March 24, 2017

weekend links: Dana Schutz, drone art, Mayan hip-hop

Tauba AuerbachTauba Auerbach, Tetrachromat (2012). Photograph by Helene Toresdotter. Image courtesy Paula Cooper Gallery, New York/Artsy.

The curators of this year’s Whitney Biennial sought to embrace the political; unsurprisingly, they now find themselves in the midst of controversy. Several artists have signed a letter requesting the destruction of Dana Schutz’s Open Casket, which depicts an image of the slain Emmett Till. Many find the work to be problematic, and this article explains some of the reasons why. [New Republic]

Matthew Israel’s new book The Big Picture: Contemporary Art in 10 Works by 10 Artists hopes to distill the last 20 years of art trends into one clear presentation. The list has all the names you’d expect—Olafur Eliasson, Ai Weiwei, Ryan Trecartin, Marina Abramović, Kara Walker—but with only 10, there’s plenty of room for discussion. [Artsy]

Catch up with Claudia Rankine as she discusses the current state of her New York-based project the Racial Imaginary Institute. [ArtForum]

Though not a new phenomenon, librarians are spearheading educational programs and new curriculum to combat the normalization of fake news. [VICE]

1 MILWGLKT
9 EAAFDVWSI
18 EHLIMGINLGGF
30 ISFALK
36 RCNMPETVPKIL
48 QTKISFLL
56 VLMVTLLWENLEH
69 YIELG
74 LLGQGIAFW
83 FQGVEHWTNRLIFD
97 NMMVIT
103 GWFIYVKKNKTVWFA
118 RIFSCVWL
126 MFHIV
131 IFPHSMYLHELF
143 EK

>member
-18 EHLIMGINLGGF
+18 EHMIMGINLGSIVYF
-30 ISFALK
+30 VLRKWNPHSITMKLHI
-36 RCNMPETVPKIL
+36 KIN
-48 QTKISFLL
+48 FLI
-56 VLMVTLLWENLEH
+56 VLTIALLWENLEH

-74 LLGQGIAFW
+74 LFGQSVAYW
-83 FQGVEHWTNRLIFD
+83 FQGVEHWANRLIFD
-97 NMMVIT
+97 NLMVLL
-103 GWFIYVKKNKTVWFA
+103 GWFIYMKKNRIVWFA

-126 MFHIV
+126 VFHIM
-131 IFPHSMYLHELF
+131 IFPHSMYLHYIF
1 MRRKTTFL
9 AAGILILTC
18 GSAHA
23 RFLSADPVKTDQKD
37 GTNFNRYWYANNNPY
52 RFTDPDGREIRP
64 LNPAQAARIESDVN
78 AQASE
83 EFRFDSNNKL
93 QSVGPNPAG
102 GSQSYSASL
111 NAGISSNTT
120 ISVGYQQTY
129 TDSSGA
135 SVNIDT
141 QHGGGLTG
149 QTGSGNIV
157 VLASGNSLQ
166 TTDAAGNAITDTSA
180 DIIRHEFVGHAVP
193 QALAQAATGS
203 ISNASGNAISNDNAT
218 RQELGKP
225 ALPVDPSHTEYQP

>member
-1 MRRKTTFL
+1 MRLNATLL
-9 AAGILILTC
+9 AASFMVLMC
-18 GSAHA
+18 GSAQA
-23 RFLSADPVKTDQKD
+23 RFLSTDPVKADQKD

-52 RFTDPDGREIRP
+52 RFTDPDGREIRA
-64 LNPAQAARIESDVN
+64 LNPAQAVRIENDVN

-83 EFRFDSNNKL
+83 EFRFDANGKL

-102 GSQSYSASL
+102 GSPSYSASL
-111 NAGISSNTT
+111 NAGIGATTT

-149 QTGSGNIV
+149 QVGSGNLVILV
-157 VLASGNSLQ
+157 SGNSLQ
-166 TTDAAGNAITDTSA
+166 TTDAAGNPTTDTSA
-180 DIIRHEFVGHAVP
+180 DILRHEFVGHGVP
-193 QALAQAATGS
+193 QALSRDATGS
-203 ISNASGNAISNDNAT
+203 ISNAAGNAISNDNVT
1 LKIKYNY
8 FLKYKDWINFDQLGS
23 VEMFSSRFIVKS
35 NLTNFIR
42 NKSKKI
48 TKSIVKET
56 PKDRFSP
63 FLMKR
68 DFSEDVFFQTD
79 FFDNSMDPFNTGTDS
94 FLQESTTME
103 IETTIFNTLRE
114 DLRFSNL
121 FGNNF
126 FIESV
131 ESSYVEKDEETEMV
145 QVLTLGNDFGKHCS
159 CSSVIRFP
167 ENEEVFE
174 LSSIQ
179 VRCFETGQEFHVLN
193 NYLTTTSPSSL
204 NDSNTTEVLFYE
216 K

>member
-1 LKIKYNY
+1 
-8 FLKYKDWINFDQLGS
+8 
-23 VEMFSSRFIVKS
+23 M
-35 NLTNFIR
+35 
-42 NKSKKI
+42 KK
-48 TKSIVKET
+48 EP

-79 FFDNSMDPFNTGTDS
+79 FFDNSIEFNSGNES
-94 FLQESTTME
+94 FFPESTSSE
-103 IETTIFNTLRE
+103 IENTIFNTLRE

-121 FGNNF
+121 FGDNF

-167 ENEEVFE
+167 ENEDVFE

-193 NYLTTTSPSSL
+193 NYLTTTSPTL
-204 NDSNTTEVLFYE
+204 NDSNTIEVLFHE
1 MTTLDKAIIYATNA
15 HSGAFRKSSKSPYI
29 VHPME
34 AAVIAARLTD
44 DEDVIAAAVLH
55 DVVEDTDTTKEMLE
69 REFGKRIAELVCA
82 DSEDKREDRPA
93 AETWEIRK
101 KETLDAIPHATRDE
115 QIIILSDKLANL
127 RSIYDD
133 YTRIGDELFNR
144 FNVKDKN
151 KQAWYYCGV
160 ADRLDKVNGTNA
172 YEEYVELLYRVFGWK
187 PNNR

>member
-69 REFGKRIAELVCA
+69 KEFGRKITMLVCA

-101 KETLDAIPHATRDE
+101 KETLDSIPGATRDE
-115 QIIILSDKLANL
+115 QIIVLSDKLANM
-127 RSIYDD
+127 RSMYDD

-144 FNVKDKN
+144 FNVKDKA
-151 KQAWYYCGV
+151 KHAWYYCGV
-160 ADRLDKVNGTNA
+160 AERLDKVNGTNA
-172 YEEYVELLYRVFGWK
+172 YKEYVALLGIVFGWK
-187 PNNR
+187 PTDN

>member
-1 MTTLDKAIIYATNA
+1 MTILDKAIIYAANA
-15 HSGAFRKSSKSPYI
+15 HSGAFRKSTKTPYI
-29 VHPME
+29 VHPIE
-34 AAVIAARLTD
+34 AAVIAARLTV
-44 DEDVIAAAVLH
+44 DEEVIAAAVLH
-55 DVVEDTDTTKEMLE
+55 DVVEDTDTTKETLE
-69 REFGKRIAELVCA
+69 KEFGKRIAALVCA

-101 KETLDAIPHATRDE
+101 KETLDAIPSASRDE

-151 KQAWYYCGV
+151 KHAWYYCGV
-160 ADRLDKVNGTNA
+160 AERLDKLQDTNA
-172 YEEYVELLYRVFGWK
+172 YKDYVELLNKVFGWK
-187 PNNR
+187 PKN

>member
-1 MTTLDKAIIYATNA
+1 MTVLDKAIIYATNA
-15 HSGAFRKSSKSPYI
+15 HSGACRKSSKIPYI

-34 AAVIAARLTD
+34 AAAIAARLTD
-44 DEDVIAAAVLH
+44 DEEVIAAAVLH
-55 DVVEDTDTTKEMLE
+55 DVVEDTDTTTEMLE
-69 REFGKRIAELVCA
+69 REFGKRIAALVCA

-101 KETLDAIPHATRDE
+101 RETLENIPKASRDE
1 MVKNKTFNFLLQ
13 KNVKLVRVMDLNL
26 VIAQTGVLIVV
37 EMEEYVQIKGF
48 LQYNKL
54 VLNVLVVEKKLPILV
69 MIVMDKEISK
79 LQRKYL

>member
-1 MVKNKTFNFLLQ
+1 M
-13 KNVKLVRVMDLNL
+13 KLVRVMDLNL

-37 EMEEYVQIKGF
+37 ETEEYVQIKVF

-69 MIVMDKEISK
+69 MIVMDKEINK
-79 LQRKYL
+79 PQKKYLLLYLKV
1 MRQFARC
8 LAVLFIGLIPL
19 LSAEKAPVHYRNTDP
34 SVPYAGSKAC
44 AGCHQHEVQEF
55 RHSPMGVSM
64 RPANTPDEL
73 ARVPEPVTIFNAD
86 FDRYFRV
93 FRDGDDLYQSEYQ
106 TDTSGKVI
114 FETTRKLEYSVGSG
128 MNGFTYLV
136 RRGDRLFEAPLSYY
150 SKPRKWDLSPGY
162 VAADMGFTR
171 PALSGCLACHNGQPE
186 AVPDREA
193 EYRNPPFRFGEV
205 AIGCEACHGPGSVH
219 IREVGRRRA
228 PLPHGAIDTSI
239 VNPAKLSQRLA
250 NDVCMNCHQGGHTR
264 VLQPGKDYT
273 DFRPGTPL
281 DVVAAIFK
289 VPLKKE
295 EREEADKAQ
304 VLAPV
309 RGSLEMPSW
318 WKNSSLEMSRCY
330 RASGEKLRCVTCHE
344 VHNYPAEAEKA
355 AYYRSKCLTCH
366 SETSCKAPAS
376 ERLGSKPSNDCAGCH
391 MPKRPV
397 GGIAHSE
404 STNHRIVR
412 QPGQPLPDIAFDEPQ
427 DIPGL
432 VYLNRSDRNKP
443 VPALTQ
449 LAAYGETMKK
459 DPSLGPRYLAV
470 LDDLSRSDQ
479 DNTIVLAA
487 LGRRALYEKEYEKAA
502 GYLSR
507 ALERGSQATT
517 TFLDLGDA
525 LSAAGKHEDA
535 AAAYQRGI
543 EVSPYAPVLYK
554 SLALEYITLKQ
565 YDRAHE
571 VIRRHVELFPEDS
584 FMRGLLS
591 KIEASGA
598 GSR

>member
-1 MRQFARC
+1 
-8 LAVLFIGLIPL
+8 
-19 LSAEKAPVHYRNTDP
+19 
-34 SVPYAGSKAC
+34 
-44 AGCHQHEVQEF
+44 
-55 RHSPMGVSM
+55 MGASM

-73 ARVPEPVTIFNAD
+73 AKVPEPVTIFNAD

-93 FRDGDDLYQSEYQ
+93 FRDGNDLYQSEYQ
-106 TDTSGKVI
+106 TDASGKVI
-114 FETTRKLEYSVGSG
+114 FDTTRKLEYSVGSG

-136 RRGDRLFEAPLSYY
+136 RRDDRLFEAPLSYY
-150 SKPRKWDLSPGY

In 1917 Marcel Duchamp showcased his porcelain urinal—arguably, the most famous conceptual artwork. Now, 100 years later, with Nigel Gifford’s new edible drone, tech startup initiatives are perhaps creating the newest pieces of conceptual art. [The Atlantic]

Chuck Berry passed away last Saturday, and with that comes the realization that Elvis was unrightfully crowned the king of rock & roll. Here’s a rare look at Berry’s early start and his contribution to the genre. [Rolling Stone]

Balam Ajpu talks about using hip-hop to teach a new generation about Mayan traditions and on getting people to say sacred words instead of just “hello” and “party.” [Guernica]